What does Ake Festival 2019 theme ‘Black Bodies, Grey Matter’ mean to you?
I am thinking of a celebration and interrogation of Black creativity and thought, mental health and awareness—the Black mind, and the (gorgeous, heavily politicised) bodies in which it lives.
Which African or Diasporan novel do you think best explores the Black Body?
There’s a lot of excellent work, really, but I particularly love Akwaeke Emezi’s writing of the body in ‘Freshwater.’ It is a distinctly (un)gendered vessel for a nonhuman African spirit; a Black body surgically modified to accommodate what it hosts. That’s important and amazing to me.
You are asked to write an African femme fatale as an alien. What physical attributes would she have?
Eyes that glow bright red, and rose-gold braids that go down to her knees. She is very tall, and wears waist beads. Very dark, topless, and she has a retractable tail.
What book would you give to a dark-skinned young woman who has expressed an intent to buy bleaching cream?
I think Adichie’s latest novel, ‘Americanah’ would be a good one.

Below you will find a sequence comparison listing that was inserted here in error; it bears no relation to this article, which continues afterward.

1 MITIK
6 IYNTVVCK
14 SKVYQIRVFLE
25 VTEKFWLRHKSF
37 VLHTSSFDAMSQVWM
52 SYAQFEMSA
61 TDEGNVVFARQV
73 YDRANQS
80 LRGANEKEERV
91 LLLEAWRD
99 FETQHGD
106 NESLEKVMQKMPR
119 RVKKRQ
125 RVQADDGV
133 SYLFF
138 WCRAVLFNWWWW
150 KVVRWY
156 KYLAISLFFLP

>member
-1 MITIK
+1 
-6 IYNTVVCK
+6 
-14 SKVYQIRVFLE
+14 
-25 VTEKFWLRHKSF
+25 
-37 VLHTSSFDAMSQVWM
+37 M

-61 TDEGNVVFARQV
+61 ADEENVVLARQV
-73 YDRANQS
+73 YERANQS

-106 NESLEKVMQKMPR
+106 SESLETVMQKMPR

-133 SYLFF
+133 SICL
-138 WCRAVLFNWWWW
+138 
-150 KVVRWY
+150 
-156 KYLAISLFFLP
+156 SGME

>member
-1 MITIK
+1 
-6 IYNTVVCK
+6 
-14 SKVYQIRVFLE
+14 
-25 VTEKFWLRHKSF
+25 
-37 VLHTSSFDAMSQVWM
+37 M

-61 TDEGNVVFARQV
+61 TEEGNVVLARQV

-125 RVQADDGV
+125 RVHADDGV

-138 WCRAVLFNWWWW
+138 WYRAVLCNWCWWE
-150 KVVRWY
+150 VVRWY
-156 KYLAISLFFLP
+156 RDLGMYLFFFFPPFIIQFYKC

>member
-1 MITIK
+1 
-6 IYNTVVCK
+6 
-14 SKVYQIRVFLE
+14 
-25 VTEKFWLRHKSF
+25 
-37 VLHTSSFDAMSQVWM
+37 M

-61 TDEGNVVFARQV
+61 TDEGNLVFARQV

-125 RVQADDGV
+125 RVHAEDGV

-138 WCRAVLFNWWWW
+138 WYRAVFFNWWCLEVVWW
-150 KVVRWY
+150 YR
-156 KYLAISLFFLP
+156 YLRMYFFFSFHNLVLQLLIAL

Does the African writer have a specific role to play in the current world order?
I always believe the African writer should feel free to do what they want, but should never forget that wherever we may be, we are representing the Black race.
Which person do you think best represents an African perspective in the ongoing discourse on gender?
For me, as a non-binary person, Emezi’s visibility, success, and pride in their identity is quite inspiring. It reassures me that people like me, Africans who fall outside of the gender binary, can be seen, be respected, and have a seat at the table.
You’re giving a talk at a symposium on mental health, which African novels will you reference?
Akwaeke Emezi’s ‘Freshwater’, Oyinkan Braithwaite’s ‘My Sister the Serial Killer’ – and even though it’s not a novel – Betty Irabor’s memoir on depression, ‘Dust to Dew’.
Name a character from an African novel that you could rewrite as a different gender, and why.
I would rewrite Chinelo Okparanta’s ‘Under The Udala Trees’ with a male or genderqueer protagonist, only because I haven’t seen a gay male protagonist in Nigerian fiction so far, particularly in a coming-of-age novel like Okparanta’s. I also think a female Palm-Wine Drinkard could be quite cool.
What two things should every teenager understand about mental health?
No problem lasts forever; we often grow out of difficult times. But if they are too much for you, please talk to someone who is professionally trained, or at least emotionally intelligent.
What is your vision for the Black Body?
Freedom. Beauty. Transcendence.